On June 1, the Cummings Room served as a pop-up art gallery for dozens of Middle School student-produced prints. The pieces were a visual reflection of what matters to each artist, and at the end of the short-term exhibition, the 7th-graders delivered a print of their work to someone at Wheeler who has made a difference in their lives. As Teacher of Art Sarah Mango shares, it was a project two years in the making:
When I look at this body of artwork, it takes me physically back to teaching art at Wheeler Farm last year with the class of 2027. Because of the pandemic, it was a time when students did not have a traditional art classroom, and we all made it work so we could be together virtually or in person to learn, grow, and create. The weather dictated where we could have art: the soccer field with camp chairs, the tables near the tennis courts, the Wheeler woods, and even the gym floor! The 6th-graders learned to be flexible, developed a ton of grit, and rolled with it. Whether it was drawing and collaging outside in all types of weather or creating these prints without a sink, they persevered and never complained. We will always be connected because we were charting new territory and creating spaces to be able to take new risks.
This was also around the time when the news broke about what happened to George Floyd. I personally didn’t know how to make sense of it all. I was outraged, sad, angry, confused, and disturbed. After taking some time to process the news, I wanted to incorporate the “Black Lives Matter” messaging into a personal art project in an effort to create additional awareness and add meaning to my own work. I began to look around my house to see what materials I had to create. I found some Styrofoam trays, printing ink, old newspapers, and long forgotten prints I made many years ago that never made it to a frame. My kitchen counter quickly turned into a makeshift print studio, and while they were drying on my kitchen table and floor, I started photographing them and I emailed the images to friends and family members. Local friends asked for a print to hang in the window of their home, and an idea was born.
During the Middle School’s Unity & Diversity Week in 2021, I thought it would be an appropriate time to revisit the project and ask students to consider what is important to them. We started by taking a closer look at the contemporary artist Titus Kaphar who describes his work as “wrestling with the past while speaking to the diversity of the present.” Through listening to a TED Talk and a recent CBS Sunday Morning story about him, students were able to hear Kaphar talk about his life’s journey and hear why he makes art. The students then had the opportunity to share written reflections. They said things like:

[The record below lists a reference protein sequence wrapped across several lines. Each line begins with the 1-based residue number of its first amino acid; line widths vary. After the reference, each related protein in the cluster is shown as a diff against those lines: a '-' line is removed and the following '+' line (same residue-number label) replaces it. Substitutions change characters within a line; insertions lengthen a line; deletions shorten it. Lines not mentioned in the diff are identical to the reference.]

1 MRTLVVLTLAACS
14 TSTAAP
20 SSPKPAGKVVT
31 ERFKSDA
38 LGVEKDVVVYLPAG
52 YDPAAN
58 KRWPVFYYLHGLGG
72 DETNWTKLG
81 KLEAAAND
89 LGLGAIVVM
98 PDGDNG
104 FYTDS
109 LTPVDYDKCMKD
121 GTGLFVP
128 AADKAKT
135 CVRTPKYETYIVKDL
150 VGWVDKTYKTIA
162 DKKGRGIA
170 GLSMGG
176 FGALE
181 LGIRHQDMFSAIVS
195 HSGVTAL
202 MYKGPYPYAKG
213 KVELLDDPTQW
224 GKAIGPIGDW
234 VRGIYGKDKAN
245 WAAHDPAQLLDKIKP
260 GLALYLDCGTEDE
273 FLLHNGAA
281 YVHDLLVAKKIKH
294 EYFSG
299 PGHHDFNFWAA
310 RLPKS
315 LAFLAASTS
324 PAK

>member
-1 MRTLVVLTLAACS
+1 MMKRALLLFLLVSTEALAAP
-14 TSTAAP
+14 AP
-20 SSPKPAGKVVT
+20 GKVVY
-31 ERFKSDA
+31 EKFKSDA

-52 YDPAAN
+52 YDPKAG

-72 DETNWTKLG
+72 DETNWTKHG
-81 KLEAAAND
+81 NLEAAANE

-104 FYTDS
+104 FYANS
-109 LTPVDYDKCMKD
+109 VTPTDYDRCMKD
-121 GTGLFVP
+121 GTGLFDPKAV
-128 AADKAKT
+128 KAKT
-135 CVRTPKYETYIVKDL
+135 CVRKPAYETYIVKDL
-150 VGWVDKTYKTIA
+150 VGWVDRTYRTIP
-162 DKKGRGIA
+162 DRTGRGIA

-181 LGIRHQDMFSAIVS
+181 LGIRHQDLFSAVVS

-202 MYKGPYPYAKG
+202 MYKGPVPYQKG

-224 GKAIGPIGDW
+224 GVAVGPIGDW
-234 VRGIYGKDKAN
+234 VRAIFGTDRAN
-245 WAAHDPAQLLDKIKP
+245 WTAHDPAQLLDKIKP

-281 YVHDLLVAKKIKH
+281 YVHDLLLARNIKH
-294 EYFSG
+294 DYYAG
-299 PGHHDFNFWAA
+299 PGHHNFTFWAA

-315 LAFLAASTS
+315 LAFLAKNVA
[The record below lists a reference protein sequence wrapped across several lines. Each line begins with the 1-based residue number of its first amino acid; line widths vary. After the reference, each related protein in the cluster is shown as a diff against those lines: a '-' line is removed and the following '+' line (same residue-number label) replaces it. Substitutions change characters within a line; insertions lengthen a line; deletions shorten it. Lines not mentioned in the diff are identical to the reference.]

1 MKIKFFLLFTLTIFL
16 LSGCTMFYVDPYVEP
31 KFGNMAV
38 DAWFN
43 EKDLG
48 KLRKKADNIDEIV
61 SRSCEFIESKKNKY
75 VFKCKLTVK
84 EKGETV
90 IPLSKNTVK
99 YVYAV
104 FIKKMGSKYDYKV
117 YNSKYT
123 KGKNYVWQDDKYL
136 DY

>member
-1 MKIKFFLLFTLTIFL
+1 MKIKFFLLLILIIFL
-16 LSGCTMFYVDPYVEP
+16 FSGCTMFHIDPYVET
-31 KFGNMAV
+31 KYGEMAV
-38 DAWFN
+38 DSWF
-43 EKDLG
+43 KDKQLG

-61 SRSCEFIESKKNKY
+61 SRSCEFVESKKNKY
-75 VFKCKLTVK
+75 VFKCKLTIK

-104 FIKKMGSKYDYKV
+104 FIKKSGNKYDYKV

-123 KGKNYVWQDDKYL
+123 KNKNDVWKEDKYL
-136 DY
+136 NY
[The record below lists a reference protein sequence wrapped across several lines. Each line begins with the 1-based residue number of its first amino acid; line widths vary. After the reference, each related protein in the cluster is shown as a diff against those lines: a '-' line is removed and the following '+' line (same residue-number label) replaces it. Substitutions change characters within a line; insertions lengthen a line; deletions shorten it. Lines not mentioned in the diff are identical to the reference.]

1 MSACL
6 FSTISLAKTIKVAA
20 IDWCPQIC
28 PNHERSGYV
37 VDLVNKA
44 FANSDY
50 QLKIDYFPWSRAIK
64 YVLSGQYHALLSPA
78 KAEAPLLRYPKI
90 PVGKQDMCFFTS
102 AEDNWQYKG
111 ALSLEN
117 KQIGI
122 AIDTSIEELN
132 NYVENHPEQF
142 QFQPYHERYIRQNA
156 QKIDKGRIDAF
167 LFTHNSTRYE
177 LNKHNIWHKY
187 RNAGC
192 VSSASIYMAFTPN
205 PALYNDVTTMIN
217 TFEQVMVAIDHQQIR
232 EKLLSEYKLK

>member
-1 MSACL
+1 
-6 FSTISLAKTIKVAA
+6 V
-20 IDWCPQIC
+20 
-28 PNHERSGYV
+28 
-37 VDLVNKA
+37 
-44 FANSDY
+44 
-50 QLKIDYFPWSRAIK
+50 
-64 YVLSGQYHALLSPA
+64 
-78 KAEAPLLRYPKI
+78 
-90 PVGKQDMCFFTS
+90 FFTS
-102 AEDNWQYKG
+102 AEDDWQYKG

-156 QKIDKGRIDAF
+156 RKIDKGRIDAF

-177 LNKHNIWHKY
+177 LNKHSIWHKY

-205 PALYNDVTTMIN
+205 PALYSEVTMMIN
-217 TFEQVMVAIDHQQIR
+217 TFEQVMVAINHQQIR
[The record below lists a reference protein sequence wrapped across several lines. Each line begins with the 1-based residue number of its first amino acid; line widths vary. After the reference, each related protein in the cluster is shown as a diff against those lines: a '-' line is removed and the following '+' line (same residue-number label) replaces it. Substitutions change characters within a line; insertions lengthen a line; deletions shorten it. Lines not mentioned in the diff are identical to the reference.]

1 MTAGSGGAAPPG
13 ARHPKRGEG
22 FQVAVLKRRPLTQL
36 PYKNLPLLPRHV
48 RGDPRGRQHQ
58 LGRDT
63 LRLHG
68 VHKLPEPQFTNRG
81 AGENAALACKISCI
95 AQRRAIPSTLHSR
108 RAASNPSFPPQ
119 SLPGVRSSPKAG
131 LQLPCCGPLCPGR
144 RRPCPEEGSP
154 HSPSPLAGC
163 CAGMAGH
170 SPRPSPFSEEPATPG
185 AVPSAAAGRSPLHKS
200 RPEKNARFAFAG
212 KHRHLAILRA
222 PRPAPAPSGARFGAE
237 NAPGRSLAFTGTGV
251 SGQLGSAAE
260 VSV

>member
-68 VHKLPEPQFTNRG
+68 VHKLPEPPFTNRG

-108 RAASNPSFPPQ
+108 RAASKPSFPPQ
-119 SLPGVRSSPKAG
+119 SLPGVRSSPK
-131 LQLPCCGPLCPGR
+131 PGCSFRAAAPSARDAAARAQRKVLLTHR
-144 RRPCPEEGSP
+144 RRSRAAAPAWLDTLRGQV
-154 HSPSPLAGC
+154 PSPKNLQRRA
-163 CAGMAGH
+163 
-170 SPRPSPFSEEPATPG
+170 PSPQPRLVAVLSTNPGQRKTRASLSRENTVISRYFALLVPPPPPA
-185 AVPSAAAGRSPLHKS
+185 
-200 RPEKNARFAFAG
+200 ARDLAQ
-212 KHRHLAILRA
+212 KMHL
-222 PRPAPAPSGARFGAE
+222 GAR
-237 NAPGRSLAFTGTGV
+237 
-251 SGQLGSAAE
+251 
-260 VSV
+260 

- It takes a while to find your passion.
- I am more aware of racism and equality.
- Art can make amends.
- One of the biggest mistakes we make is assuming that other people think the way we think.
- I was moved because I became more aware of our past and how we have not focused on Black Americans in art and how I now feel better because contemporary artists, like Titus, are focusing on Black Americans and our country’s history and this is very important. He is making a difference.
- You have to try new things.
We then took time for the students to think about what matters to them, and I challenged them to make a piece of art that sparked awareness or resonated with them personally. You can see images of some of their work in progress above and below, and the prints they created appear at the end of this story (I would also like to thank the Wheeler School Parents Association for providing the funds to purchase the frames!).
The next question I posed to the students was: “Who on the Wheeler faculty or staff has made a difference in your life? Who on the city campus or farm campus do you value and has made such a difference that you would like to give them one of your prints?
A year has passed since then, and looking at the students’ prints now, I am moved on a completely different level. The 6th-graders are now 7th-graders. They’ve changed, they’ve grown, and yet the same issues this project was born from still remain. All of these prints will serve as voices of the Class of 2027. We hope they will create awareness and have a presence on our campus for current and future students, faculty, and staff. They are art prints to get your attention, to make you think, to create conversation, and hopefully spark positive change.
And we’re so happy for the students to give them as a gift to important people in their school lives.